Allmost all I have today is based on my savings from my first 5 years of employed, at my lowest salary. I was a workaholic and lived like a monk. When at home on paid vacation, which was half the year (2 months at sea, 2 months at home), I worked in my own companies, and in trading precious metals and securities overseas, as well as managing investments. Frankly, most of those activities did not make me very large sums of money. There was a learning curve involved.

If you find yourself in credit card debt, the best thing you can do for the future is to focus on paying it off, or having it reorganized. Some people are investing and saving while carrying large credit card balances, but the interest they pay is more than they can earn from their investing. So it is better for them to invest by paying down consumer debt.

My philosophy is conservative, which is to plan for and assume a bad scenario (not necessarily the worst). Most people invest without considering the possibility of becoming disabled by accident, losing their job, etc. Invest advice from professionals is usually about leveraging yourself by borrowing against capital and reinvesting. This is extremely risky in my opinion. Yes it can make you lots of money, and it can also loose you everything. So I take a more conservative approach.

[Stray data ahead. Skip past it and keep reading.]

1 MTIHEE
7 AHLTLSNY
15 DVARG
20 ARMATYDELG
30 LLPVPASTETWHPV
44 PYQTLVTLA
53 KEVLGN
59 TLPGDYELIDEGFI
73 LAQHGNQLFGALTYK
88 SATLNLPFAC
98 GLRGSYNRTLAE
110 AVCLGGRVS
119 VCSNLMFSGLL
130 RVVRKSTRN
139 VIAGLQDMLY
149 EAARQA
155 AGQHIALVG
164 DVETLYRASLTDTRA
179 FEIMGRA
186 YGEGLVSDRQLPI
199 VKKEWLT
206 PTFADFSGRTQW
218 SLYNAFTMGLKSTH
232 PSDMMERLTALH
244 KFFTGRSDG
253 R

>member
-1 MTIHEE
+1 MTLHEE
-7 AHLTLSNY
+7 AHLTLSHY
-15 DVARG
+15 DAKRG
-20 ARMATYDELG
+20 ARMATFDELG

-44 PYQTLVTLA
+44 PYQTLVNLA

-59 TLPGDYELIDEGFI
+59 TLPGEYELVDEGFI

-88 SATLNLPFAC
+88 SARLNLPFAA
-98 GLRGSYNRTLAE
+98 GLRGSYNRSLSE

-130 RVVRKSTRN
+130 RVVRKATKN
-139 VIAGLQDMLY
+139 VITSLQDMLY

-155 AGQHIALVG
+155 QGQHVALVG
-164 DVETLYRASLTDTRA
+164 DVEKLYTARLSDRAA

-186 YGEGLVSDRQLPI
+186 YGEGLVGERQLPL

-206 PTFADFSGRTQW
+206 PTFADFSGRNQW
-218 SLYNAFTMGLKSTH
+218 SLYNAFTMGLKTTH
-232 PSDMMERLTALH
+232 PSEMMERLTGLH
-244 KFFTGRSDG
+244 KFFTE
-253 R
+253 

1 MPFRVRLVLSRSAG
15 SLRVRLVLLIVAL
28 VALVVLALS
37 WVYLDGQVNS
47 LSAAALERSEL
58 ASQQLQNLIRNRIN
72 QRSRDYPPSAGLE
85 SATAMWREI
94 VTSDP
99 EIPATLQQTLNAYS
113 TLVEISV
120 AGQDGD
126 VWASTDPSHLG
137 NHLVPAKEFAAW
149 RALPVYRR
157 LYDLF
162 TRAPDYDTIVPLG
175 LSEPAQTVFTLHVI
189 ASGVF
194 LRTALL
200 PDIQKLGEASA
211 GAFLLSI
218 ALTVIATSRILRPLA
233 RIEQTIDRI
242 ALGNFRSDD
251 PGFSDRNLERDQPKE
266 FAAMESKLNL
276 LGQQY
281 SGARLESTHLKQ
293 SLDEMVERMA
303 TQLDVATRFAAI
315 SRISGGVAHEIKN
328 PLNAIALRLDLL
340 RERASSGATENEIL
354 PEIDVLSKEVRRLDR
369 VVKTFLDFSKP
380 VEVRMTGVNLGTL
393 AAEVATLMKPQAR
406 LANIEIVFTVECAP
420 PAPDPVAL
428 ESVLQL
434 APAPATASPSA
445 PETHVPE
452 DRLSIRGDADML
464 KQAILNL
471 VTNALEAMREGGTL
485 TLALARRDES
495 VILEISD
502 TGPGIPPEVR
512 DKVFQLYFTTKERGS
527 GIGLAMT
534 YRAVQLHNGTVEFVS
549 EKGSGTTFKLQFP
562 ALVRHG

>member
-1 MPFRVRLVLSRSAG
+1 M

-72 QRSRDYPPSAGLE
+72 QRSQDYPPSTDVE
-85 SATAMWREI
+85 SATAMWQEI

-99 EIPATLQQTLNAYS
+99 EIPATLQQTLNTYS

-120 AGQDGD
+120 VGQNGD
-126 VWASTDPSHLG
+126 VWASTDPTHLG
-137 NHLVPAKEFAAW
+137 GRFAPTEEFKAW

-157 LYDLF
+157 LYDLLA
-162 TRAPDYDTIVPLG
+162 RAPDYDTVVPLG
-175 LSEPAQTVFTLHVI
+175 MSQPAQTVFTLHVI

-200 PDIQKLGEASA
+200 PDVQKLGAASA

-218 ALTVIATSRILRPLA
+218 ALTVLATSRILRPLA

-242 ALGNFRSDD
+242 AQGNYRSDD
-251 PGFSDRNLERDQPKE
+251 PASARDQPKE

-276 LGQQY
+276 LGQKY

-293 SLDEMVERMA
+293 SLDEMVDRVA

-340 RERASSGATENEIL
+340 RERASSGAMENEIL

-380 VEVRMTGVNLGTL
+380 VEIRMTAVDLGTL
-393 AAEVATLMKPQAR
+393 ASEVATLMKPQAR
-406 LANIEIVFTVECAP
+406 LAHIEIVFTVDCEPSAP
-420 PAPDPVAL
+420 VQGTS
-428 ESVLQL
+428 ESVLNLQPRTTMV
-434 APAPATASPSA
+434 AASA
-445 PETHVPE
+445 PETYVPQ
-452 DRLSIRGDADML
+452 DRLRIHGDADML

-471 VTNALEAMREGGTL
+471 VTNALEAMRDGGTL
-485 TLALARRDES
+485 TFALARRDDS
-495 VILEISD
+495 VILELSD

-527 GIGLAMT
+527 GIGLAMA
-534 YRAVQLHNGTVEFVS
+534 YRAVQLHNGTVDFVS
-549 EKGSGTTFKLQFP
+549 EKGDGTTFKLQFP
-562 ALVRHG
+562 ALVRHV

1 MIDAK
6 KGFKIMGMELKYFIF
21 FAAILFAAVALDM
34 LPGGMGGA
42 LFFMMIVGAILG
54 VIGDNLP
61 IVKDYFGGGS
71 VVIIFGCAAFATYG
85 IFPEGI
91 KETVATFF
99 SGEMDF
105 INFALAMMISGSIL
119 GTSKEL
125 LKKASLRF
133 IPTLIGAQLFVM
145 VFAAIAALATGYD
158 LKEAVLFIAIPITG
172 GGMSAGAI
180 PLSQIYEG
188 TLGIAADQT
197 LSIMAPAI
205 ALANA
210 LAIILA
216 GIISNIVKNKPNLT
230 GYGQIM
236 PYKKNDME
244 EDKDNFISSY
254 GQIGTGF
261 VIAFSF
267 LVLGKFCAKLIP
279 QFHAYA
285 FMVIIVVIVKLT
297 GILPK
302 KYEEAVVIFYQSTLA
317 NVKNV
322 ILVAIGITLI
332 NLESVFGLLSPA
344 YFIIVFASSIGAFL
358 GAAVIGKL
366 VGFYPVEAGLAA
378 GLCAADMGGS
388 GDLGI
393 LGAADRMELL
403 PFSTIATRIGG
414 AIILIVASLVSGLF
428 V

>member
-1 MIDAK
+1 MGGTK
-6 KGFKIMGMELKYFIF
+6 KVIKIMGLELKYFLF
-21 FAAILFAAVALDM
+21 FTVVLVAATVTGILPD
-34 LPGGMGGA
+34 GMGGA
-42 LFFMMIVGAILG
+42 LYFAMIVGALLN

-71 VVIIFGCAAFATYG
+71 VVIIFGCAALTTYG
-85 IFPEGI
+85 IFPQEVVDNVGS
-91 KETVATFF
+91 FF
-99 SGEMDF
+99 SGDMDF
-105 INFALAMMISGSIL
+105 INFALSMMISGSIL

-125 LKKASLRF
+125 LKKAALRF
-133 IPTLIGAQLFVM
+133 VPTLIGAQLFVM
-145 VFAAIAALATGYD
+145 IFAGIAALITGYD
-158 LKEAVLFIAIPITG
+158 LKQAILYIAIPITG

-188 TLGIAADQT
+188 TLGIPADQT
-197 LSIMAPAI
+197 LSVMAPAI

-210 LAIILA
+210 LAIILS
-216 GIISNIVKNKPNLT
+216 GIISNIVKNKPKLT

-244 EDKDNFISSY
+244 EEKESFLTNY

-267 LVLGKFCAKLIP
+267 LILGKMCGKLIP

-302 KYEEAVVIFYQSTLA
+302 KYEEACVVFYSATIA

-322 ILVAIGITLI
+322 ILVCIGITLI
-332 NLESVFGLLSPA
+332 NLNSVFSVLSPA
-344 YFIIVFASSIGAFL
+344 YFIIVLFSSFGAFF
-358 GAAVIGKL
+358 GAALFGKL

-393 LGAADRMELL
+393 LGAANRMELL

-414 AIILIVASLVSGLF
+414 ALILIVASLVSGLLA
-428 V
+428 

Using my same philosophy, instead of getting a 15 year fixed rate or ARM, I alway recommend buying a house or condo on a 30 year fixed mortgage, then pay the principle each month as if it were a 15 year mortgage. Then if you hit hard times, you can drop your payment down. If you had a 15 year mortgage, you can't drop down on the payment.
oldnewone Featured By Owner Jul 17, 2009
this is really helpful,thanks for posting it!!:nod:
inspiredcreativity Featured By Owner Jul 18, 2009  Professional Digital Artist
You are most welcome. If you have any questions about it, be sure to ask.
oldnewone Featured By Owner Jul 18, 2009
will do:)
imnickle Featured By Owner Feb 21, 2009
thanks so much for this!
inspiredcreativity Featured By Owner Feb 22, 2009  Professional Digital Artist
You are most welcome. I hope it is of some help.

If you can, now is the time to start saving, if only $25 a month, or $15. i know it is tight if you have no job and rely on the parents. Maybe they can help, say it is to help with college.
imnickle Featured By Owner Feb 22, 2009
I think they've already got a college fund started for me, but I'll try to start saving.
inspiredcreativity Featured By Owner Feb 22, 2009  Professional Digital Artist
Best of luck.
cganimation Featured By Owner Feb 17, 2009